One of the world’s largest retail chains, Walmart, which has more than 4,600 stores in the US, is testing autonomous, robotic floor scrubbers in several of its stores, according to QZ.com.
The original, conventional vehicle – usually driven by a human – was built by International Cleaning Equipment, but it has been roboticised by Brain Corporation, which specialises in autonomous vehicles for floor care.
Quartz says Walmart is evaluating the robot in five of its stores, with a view to introducing into more of its stores.
Some of Walmart’s stores are almost 200,000 sq ft, so the company has a lot of floor space to keep clean.
Quartz claims a Walmart spokesperson said the robot tests are part of a “very early proof of concept” stage.
Brain Corp describes itself as an artificial intelligence company specialising in the development of self-driving technology for robots.
The startup company recently closed a funding round in which it raised $114 million.
Leading the investment was SoftBank Vision Fund, the investment art of telecommunications giant SoftBank Group. Earlier investors in Brain Corp included chipmaker Qualcomm.
Dr Eugene Izhikevich, CEO of Brain, says: “At Brain, we believe tomorrow’s robots will be intelligent autonomous machines that take care of us.
“Such robots will be as commonplace as computers and mobile phones are today.
“This funding will allow us to accelerate our mission, and we look forward to collaborating with the SoftBank Vision Fund as a long-term strategic partner.”
Masayoshi Son, CEO of SoftBank Group, says: “Brain is developing truly ground-breaking technology that transforms manually operated machines into autonomous robots.
“Brain’s team is at the forefront of creating the future and a more convenient way of life through technology. We are confident in their success and look forward to seeing them realize their vision.”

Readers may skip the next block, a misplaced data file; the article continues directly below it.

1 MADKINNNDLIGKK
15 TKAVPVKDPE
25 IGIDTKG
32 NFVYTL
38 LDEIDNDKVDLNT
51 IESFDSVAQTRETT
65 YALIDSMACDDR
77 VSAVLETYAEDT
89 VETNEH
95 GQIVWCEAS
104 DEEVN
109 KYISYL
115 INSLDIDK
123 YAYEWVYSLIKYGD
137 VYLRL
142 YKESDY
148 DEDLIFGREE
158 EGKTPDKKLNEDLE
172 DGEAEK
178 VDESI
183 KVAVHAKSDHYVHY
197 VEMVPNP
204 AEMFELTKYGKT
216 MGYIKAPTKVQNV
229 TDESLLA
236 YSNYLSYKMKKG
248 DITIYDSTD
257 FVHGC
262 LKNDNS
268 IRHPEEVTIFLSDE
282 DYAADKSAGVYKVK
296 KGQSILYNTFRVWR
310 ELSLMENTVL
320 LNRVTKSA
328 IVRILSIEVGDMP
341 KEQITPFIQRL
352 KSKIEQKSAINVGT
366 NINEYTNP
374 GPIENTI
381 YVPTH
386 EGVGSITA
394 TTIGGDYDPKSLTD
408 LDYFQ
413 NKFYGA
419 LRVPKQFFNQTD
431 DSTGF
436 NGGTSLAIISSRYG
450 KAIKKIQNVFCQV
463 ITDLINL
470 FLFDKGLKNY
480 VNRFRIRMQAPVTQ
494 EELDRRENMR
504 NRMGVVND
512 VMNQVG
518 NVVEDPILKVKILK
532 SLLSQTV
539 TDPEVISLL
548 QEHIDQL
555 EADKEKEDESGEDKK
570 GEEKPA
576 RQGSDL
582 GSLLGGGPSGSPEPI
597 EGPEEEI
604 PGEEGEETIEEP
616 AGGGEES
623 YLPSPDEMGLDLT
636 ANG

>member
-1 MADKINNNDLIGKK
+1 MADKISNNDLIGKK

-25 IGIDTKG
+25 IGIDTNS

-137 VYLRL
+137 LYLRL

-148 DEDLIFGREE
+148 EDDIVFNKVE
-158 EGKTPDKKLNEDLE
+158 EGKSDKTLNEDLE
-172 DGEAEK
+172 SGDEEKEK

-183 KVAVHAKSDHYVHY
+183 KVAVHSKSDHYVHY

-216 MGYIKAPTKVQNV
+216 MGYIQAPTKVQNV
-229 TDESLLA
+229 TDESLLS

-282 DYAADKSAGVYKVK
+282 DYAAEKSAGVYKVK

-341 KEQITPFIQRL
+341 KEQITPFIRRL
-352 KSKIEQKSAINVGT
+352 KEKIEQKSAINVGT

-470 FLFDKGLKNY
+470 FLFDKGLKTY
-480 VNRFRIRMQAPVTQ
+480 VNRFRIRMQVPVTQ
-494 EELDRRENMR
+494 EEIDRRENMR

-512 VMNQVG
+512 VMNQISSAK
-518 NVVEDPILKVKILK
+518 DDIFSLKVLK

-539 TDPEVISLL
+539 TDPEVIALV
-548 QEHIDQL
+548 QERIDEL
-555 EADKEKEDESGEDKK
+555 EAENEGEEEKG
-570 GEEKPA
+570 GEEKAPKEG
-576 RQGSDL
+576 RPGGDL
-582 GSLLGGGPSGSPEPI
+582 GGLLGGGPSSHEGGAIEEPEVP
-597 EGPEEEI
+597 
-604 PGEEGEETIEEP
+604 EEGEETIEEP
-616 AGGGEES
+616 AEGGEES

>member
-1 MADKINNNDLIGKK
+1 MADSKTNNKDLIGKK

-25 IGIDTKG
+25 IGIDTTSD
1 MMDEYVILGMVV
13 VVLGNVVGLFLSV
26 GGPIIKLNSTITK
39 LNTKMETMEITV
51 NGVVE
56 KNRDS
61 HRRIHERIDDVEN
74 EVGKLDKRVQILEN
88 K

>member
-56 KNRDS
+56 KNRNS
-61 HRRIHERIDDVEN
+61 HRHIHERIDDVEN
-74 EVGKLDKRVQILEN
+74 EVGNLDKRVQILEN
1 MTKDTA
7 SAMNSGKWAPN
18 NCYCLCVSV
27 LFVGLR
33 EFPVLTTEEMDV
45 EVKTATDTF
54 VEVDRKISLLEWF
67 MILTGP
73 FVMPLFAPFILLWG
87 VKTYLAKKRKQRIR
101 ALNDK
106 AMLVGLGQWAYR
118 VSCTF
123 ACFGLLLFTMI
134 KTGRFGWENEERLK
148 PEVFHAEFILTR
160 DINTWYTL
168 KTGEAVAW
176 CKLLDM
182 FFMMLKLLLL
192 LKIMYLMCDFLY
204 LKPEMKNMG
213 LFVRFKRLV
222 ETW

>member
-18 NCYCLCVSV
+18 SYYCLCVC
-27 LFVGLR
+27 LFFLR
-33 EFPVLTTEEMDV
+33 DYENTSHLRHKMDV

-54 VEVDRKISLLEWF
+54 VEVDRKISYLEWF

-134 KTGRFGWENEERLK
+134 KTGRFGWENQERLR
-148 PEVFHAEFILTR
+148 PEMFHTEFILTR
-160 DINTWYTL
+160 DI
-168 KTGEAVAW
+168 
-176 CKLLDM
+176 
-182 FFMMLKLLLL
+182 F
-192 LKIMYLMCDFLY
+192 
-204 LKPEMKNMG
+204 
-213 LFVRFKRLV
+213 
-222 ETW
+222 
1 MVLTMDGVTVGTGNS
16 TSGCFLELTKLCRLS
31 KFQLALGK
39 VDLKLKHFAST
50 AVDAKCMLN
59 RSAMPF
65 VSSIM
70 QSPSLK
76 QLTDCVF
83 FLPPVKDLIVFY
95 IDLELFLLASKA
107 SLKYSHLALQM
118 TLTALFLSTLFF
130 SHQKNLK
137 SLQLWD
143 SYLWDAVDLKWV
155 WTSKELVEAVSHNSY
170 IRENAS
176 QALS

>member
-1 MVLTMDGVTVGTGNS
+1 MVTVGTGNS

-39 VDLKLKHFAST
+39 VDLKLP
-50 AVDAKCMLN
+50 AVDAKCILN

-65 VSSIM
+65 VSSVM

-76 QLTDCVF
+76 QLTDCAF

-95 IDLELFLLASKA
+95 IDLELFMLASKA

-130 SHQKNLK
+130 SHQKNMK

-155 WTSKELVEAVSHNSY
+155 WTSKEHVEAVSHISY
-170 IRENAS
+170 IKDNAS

Qualcomm Ventures, the investment arm of Qualcomm Incorporated and Brain’s first institutional investor, also invested in the latest funding round. As part of its investment, Qualcomm Ventures will retain a seat on Brain’s board of directors.
Dr Paul Jacobs, who holds a PhD degree in robotics and serves as executive chairman of Qualcomm, says: “Brain applies its world-class AI to transform ordinary machines into smart robots.
“The first application of their technology is already improving performance and reducing costs, generating real benefits for their customers and real revenues for Brain.”
Brain Corp has developed what it describes as a “brain for robots”, an operating system called BrainOS, which contains computer vision, AI libraries and a variety of other tools for programming robots.
One of the company’s products is Emma, which stands for Enabling Mobile Machine Automation. This is an AI system specially designed for commercial floor-cleaning equipment.
The company says it is also developing consumer robots, using Qualcomm’s Snapdragon chips as the platform.
These robots will also use BrainOS, which the company says will lead to “the next generation of consumer robots that will be able to clean, sort, secure, maintain and automate our everyday lives”.